Earlier this year I decided to get to the bottom of how I translate contracts. I had my way — settled and which made sense to me — but I wanted to dig a little deeper.
For one thing, I felt I had a very narrow register. I did the same thing every time. Basically, a mixture of what I was taught on my master’s a few years ago and what I’d learnt myself, before and since then. I thought it was time to pull my head out of the sand and to test my template and criteria for translating contracts.
Another reason for wanting to do this was that I was starting to see other people’s contract translations more often, particularly reviewing colleagues not specialising in legal translation. And while these translations were pretty good, accurate at least, they were often inconsistent and sometimes a little awkward in places. With a tiny bit of tweaking, they could be made a lot better.
So, as well as wanting to make sure I knew what I was doing for myself, I wanted to broaden my register to make sure I was standing on firm ground when reviewing or judging from a distance. One thing is being able to justify what you do to clients; another is saying what other people should do. I knew my way was right, satisfactory at least, but I didn’t know enough about the other ways.
Basically, the idea was to test how I translate contracts and identify guidelines, both for me and others, particularly people who may not translate contracts that often.
Because contract translations are a type of translation that people not particularly specialising in legal translation often find themselves doing — either because they seem easy (not as daunting as some other legal documents) or they can’t say no to a good client. After all, all sorts of clients find themselves needing a contract translation on occasions.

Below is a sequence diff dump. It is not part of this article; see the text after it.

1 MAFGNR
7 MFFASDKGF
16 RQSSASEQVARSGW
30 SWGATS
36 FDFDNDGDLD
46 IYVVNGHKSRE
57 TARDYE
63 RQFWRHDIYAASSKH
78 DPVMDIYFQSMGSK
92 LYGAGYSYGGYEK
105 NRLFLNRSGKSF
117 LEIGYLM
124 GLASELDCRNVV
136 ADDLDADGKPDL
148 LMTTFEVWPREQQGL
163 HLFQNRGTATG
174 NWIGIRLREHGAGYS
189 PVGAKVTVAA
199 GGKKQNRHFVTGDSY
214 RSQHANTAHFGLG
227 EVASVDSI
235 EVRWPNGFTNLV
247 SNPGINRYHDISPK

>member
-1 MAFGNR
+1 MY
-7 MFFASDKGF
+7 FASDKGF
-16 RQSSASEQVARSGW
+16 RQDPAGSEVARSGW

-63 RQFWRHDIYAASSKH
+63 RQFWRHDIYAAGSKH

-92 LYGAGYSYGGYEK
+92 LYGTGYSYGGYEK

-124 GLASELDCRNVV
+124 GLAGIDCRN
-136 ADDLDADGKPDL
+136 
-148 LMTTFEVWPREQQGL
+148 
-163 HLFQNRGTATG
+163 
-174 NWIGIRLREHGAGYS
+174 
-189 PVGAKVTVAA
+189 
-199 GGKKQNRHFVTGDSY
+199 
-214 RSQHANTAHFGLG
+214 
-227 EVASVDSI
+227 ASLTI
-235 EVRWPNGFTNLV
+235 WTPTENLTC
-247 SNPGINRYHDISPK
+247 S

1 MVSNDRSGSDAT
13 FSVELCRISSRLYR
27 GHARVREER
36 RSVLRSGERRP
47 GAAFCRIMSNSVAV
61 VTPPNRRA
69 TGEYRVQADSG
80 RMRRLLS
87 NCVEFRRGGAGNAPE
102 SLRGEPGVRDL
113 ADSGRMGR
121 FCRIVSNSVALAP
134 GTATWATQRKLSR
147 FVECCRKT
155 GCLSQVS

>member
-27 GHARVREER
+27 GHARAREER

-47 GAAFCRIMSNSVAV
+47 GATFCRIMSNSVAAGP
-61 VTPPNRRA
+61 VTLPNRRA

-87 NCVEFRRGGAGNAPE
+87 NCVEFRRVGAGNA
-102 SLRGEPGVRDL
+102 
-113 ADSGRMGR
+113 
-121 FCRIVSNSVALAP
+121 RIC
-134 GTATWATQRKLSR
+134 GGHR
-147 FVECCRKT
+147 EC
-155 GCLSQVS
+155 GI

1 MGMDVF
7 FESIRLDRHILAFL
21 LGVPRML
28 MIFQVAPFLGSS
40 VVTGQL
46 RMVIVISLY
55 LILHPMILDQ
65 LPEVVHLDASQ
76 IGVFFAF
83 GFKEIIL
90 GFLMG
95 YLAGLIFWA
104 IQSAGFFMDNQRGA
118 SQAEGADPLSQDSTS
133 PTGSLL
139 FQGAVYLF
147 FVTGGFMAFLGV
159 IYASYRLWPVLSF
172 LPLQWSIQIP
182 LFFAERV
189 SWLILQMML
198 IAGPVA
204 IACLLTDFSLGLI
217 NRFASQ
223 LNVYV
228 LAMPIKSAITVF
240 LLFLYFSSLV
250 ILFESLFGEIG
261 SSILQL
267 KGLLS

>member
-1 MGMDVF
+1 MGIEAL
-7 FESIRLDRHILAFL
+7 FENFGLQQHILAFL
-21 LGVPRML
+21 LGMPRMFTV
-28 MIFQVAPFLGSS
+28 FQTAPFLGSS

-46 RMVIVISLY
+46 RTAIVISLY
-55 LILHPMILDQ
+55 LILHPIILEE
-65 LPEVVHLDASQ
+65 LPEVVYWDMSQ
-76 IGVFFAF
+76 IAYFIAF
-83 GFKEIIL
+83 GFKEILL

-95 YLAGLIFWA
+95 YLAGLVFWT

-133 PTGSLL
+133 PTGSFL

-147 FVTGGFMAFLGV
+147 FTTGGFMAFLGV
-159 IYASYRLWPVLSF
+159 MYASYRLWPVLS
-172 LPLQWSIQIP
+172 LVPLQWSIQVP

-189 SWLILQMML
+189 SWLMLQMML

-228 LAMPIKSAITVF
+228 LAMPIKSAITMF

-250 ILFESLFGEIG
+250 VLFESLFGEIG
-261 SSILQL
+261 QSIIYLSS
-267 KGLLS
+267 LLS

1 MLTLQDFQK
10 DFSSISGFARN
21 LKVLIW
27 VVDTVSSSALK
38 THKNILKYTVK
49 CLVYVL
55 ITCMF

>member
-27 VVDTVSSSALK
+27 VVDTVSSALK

And, as I said above, while these translations are usually pretty good (the important bits are accurate), they’re often a bit of a mix and match of terminology and style. I also suspect they might have caused the translator more pain than necessary.
So, as well as learning as much as I can about drafting and translating contracts, I’m also trying to draw out some of the distinctions and rules of thumb that I find useful when translating contracts, all of which is going into a style guide I’m currently working on, and some of which will be in a talk I’ll be doing at the upcoming MET conference in Coimbra.
What have I discovered so far? Quite a lot, actually. I’ve even changed how I translate contracts because of it.
I followed a more traditional style when translating contracts. As I was taught and as I’d seen most translators do. I suspect it’s the default style for translators, particularly those translating from civil law languages. At least in the case of Spanish, the source language lends itself quite nicely to a traditional style.
Now, however, that traditional style seems a bit stuffy to me. There’s probably no need to dress up contract translations in the typical legal language we learn and then learn to replicate. Particularly if we’re aiming for usable, useful and understandable translations.
I mention here that the full circle Bryan A Garner suggests lawyers should go through of learning legalese, using it and then discarding might be similar for translators. But, in truth and depending on their previous studies and experience (excepting law and lawyers maybe), for translators we probably could add on a step at the beginning (that’s probably applicable to law students, too):
0) Replicate legalese from assorted chunks in memory.
Then if we ever do get to trying to improve our translations, we move on to the other stages of learning, or perfecting, legalese (i.e., applying it better — we all know what it looks and sounds like) and maybe even coming full circle.
So, that’s where all the contract business is coming from.